• The Health Insurance Marketplace, also known as health exchanges, is the federally-overseen online marketplace that will allow the uninsured to comparison shop for and purchase coverage at what the government has said will be more affordable rates.
• The marketplace will also give people access to subsidies that will help people with annual incomes up to 400 percent of the federal poverty level - $45,960 for an individual and $94,200 for a family of four.
• Health insurance companies can offer plans through the exchange, though the federal government will select which companies it determines have Qualified Health Plans.
• States can opt to run their own exchanges or, by default, have the federal government facilitate them them. Tennessee, Georgia and Alabama have all opted for federally-maintained exchanges.
• To learn more about the Marketplace, visit www.HealthCare.gov/Marketplace
Sources: U.S. Department of Health and Human Services; Kaiser Family Foundation; Blue Cross Blue Shield of Tennessee
Nearly all of the nation's federally funded community health centers - including several in the area - will be getting a chunk of $150 million in federal health law money to help enroll uninsured patients in new online health insurance marketplaces.
• Chattanooga-Hamilton County Hospital Authority* - $143,260
• Hamilton County Health Dept. - $99,480
• Cherokee Health Systems - $240,324
• Primary Health Care Center of Dade Inc.' Trenton - $128,267
• Northeast Alabama Health Services Inc., Scottsboro - $108,258
* Includes 3 community health centers run by Erlanger Health System
A statewide company that includes one clinic in Chattanooga
Source: U.S. Department of Health and Human Services
If you're confused about the federally-run online insurance marketplace that kicks into gear this October through the new health care law, you're far from alone.
Nationwide, 79 percent of Americans and 87 percent of uninsured people said they know little or nothing about the health exchanges, the Kaiser Family Foundation reported this month.
That's one reason why the federal government has agreed to funnel millions of dollars in grant money to community health centers this month.
The money is meant to get boots-on-the-ground assistance for consumers, allowing local federally-funded health centers to spearhead outreach programs.
It can also go toward hiring and training counselors to guide consumers through the web of new insurance options under the Affordable Care Act.
"We really have to mount a community education initiative so people understand it," said Joe Winick, senior vice president of planning at Erlanger Health System, and director of the three community health centers that operate under the hospital's umbrella.
"Anticipating this influx of people ... the health centers were seen as a primary access point for the newly insured."
Community health centers have long been primary care hubs for people from all insurance backgrounds -- including the uninsured. They operate on sliding-scale fees and offer a variety of specialties in one place.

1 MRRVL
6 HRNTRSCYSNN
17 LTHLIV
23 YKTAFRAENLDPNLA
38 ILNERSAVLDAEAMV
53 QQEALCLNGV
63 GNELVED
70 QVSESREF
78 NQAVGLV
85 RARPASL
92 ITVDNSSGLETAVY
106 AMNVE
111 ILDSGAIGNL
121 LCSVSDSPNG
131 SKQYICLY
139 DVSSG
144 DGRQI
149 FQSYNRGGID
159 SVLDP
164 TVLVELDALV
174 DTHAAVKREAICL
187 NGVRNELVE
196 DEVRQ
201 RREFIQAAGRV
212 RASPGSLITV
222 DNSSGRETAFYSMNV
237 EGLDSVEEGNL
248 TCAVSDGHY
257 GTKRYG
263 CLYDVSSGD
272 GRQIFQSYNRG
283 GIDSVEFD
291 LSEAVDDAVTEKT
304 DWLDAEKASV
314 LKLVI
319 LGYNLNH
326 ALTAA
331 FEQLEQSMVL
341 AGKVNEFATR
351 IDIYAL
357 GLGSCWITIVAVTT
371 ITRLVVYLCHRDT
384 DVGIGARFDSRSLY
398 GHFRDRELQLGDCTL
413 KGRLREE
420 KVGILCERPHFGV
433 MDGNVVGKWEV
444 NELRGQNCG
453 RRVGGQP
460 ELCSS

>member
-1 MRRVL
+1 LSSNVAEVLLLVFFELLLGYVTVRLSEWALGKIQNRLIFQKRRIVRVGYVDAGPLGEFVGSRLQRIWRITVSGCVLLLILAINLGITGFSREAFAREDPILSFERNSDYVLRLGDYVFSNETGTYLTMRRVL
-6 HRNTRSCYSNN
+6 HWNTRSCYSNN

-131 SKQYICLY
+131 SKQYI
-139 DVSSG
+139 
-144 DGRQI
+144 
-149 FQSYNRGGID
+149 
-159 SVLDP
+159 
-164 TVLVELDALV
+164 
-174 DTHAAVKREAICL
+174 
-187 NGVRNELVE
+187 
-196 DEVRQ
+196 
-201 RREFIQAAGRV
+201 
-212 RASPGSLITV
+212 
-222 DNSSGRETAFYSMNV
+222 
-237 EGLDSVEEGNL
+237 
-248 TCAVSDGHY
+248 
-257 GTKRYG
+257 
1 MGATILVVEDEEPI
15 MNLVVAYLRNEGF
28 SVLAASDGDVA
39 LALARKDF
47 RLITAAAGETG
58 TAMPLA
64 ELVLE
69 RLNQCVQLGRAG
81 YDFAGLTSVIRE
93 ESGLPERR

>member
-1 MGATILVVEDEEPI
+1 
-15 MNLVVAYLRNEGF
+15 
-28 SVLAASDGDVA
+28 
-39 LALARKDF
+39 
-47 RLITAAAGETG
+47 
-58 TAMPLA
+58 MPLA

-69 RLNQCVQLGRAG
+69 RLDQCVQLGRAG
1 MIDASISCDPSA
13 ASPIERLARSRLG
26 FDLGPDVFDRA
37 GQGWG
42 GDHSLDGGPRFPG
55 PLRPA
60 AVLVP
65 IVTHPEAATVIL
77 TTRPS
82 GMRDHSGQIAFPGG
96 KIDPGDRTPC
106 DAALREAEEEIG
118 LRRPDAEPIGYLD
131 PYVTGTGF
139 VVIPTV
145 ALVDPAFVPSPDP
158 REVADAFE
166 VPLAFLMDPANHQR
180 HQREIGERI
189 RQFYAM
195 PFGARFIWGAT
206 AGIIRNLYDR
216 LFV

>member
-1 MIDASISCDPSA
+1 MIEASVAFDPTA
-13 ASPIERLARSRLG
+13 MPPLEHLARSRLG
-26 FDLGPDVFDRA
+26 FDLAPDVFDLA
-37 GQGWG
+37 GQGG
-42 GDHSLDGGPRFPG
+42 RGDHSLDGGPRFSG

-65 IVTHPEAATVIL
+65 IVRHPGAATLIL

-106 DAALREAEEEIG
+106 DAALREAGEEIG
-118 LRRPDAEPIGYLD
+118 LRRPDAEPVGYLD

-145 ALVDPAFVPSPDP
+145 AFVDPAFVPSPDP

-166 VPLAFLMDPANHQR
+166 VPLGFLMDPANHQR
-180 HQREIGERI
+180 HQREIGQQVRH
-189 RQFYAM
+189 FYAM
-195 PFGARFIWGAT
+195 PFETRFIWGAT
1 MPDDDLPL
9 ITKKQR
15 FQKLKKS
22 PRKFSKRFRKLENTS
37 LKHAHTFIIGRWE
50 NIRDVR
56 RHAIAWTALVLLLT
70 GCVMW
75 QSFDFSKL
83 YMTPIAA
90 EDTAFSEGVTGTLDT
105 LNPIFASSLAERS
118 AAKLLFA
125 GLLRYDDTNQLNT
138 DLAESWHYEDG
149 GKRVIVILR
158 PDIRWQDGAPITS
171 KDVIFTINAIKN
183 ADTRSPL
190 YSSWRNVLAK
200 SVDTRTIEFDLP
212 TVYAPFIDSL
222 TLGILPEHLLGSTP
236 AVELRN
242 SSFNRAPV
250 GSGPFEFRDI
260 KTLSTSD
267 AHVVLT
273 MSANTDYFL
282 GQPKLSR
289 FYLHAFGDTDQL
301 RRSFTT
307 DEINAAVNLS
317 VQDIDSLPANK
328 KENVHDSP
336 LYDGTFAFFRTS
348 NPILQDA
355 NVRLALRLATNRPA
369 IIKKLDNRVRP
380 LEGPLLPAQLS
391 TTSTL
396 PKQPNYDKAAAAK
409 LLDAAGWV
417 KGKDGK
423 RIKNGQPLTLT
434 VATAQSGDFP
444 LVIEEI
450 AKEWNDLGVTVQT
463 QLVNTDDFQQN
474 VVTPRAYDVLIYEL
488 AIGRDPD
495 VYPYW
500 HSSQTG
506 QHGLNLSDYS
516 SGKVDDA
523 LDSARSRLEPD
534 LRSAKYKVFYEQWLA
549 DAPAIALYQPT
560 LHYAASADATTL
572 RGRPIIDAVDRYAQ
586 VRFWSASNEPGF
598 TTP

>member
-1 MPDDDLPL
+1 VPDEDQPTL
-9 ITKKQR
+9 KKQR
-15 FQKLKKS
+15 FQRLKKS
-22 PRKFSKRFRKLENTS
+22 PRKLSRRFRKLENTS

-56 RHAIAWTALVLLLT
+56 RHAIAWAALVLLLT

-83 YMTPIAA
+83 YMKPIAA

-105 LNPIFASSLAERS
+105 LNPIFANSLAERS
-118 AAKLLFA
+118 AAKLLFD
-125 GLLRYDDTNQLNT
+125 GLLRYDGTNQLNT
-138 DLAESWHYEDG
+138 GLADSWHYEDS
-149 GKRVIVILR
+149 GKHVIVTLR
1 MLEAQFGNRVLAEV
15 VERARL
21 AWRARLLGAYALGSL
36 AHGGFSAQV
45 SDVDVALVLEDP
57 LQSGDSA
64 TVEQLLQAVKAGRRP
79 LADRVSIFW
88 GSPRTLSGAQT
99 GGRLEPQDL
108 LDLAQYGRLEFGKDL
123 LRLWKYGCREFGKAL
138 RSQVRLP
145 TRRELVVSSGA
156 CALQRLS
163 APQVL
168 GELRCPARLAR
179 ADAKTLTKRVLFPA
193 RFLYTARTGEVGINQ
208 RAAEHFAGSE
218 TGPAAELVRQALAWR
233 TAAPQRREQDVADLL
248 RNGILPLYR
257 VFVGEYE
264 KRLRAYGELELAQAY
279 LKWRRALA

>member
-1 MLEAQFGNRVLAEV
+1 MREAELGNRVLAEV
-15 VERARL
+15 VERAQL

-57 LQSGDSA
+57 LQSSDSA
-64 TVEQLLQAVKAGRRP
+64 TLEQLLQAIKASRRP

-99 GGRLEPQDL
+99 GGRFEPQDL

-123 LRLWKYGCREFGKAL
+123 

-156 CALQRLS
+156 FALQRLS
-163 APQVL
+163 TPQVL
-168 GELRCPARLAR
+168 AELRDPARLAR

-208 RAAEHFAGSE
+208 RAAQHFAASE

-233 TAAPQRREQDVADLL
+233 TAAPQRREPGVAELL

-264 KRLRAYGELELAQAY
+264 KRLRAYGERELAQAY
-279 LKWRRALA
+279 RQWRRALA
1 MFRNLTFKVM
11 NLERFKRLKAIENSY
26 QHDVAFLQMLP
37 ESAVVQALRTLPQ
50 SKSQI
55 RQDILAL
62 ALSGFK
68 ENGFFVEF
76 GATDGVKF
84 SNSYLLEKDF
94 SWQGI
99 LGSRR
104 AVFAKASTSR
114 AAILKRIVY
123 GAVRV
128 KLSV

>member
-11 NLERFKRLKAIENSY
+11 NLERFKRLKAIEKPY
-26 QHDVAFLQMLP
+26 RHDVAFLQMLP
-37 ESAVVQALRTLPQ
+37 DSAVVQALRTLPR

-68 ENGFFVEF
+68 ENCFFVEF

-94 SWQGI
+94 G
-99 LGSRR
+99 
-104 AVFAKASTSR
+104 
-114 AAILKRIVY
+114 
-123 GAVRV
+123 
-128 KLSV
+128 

But starting this fall, they will be on the front lines of turning the complex law into concrete steps for patients.
Between Erlanger's centers and the Hamilton County Health Department, Hamilton County will get more than $240,000 to put toward connecting the county's 50,000 uninsured residents with appropriate coverage.
Cherokee Health Systems, which recently started a community health center in Chattanooga, also received a sizable chunk of funding for its clinics.
"Having trained, face-to-face assistance in enrollment from trusted resources at local health centers means more people will get the help they need," said Mary Wakefield, administrator of the U.S. Health Resources and Services Administration, in a news relese.
The Affordable Care Act requires every person to have health insurance, or pay a fine. The exchanges are meant to be an online, one-stop shop for people to compare shop and buy insurance for themselves or their families.
Open enrollment for the exchanges begins Oct. 1. Benefits go into effect Jan. 1, 2014.
Winick learned last week that the centers got the grant, and he has had to hit the ground running.
In the two-and-a-half months until the looming autumn deadlines, leaders like Winick are racing to nail down specifics. The government is still outlining eligibility requirements. Counselors need to be trained and certified before they can help people enroll. Locations for assistance need to be set up.
He hopes to form a steering committee made up of "key stakeholders" -- community leaders, officials from all three hospitals in town, and private practices -- and figure out how to maximize the number of people who can help with the enrollment process.
To truly boost enrollment, there will need to be "access points" throughout the city: hospital ERs, doctor's offices, and community centers, where staff members can help patients explore their insurance options or enroll on the spot.
Winick plans to hire contractors to help with the massive effort, but volunteers will be needed, too, he said -- comparing the work to voter registration.
Once the counselors are in place, anyone will be able to go to them for help free of charge.
"The goal is to change the dyanamics of health care. We need to make sure people start using a primary care physician instead of going to the emergency room," he said."In my view, an informed and educated community will make a difference in health care," Winick said.
While Winick hopes high enrollment on the exchanges will make a dent in the number of uninsured patients, there will still be thousands of patients who will not be eligible to receive coverage under the Affordable Care Act unless Tennessee leaders decide to expand TennCare benefits to more people.
Contact staff writer Kate Harrison at firstname.lastname@example.org or 423-757-6673.